Announcement: Genetics prepublication policy

This guest post is by Chuck Langley on the policy of Genetics on preprint servers.

The journal GENETICS promulgates a formal new policy on prepublication.

Population genetics continues to be a prized element of the editorial purview of GENETICS. Creating value for and servicing this critical constituency is a high and ongoing goal of the editorial board and staff. The increasing use of preprint archives by our community and the perceived value of early, unfettered communication to the advancement of research prompted the GENETICS editors to adopt a policy that enables authors to submit drafts of manuscripts to preprint archives (such as arXiv) before or during the period that the manuscript is under review at GENETICS. In line with the journal’s role in scientific publishing, GENETICS asks two things of the authors: 1) the accepted version of a manuscript should not be submitted to an archive; GENETICS has an efficient “early access” mechanism via its website that makes the manuscript freely accessible within 2 weeks of its acceptance; 2) upon final publication in GENETICS, authors should insert a journal reference (including DOI), and link to the published article on the GENETICS website, and include the acknowledgment: “The published article is available at” For help with these simple updates to submissions, see here for details. Questions and comments on this and other journal policies can be directed to the Editor in Chief (Mark Johnston), the Executive Editor (Tracey DePellegrin Connelly) or any other member of the Editorial Board. Please submit your best work for publication in GENETICS, the peer-edited journal of the Genetics Society of America.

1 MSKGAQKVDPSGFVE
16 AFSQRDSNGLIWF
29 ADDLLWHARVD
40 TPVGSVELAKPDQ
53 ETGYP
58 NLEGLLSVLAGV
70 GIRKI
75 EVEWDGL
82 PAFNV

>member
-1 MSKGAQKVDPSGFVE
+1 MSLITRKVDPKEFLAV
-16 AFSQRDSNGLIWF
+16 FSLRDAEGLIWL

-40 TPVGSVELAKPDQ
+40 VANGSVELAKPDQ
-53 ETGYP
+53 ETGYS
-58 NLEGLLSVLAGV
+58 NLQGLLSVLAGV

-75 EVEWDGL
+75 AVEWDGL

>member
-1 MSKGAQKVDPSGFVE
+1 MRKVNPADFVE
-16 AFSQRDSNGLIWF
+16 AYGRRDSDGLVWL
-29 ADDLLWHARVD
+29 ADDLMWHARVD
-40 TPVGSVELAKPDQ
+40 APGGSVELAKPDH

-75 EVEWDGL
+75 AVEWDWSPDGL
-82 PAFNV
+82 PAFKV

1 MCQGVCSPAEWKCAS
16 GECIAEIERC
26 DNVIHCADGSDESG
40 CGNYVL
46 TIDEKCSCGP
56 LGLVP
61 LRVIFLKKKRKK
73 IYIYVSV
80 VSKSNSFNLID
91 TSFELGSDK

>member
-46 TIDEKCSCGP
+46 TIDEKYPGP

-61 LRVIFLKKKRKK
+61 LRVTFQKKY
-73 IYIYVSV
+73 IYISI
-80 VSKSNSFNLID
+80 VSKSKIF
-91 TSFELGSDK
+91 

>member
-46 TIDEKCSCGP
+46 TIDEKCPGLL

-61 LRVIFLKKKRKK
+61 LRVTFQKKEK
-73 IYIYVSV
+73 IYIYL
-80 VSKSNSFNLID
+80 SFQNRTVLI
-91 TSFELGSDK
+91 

C.H. Langley


10 thoughts on “Announcement: Genetics prepublication policy

  1. It is great to see this change. GENETICS has long been the premiere place for popgen theory and methods to appear. I see the combination of the arXiv and GENETICS has highly complementary for population genetics. Many of my articles that have appeared in GENETICS have benefited extensively from the quality of the reviews. I see the journal as offering an added value to the articles that appear there, a key attribute of particular journals in this age where “publishing” is undergoing a revolution.

  2. This is awesome! I’m really happy to hear about this. It’s great to have an explicit, clear preprint policy from a journal, especially as someone who is very nervous about offending journals.

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  5. This is a great news. A popular journal like Genetics adopting open publication policy will encourage more researchers to publish in the open preprint servers.

    This post mentions only “Genetics”,but does the open policy hold for GSA’s other journal “G3:Genes, Genomes, genetics” as well? If not, can we expect some time soon?

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